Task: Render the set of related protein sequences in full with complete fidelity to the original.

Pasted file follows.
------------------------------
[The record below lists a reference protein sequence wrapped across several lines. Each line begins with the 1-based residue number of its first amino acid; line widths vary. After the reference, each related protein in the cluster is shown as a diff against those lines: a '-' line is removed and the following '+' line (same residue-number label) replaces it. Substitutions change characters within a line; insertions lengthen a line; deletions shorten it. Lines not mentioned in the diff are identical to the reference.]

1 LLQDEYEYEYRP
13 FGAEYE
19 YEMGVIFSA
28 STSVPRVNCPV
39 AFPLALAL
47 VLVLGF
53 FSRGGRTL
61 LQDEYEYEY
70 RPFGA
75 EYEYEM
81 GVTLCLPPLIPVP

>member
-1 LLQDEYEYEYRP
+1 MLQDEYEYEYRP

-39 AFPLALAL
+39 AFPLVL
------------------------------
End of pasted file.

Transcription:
[The record below lists a reference protein sequence wrapped across several lines. Each line begins with the 1-based residue number of its first amino acid; line widths vary. After the reference, each related protein in the cluster is shown as a diff against those lines: a '-' line is removed and the following '+' line (same residue-number label) replaces it. Substitutions change characters within a line; insertions lengthen a line; deletions shorten it. Lines not mentioned in the diff are identical to the reference.]

1 LLQDEYEYEYRP
13 FGAEYE
19 YEMGVIFSA
28 STSVPRVNCPV
39 AFPLALAL
47 VLVLGF
53 FSRGGRTL
61 LQDEYEYEY
70 RPFGA
75 EYEYEM
81 GVTLCLPPLIPVP

>member
-1 LLQDEYEYEYRP
+1 MLQDEYEYEYRP

-39 AFPLALAL
+39 AFPLVL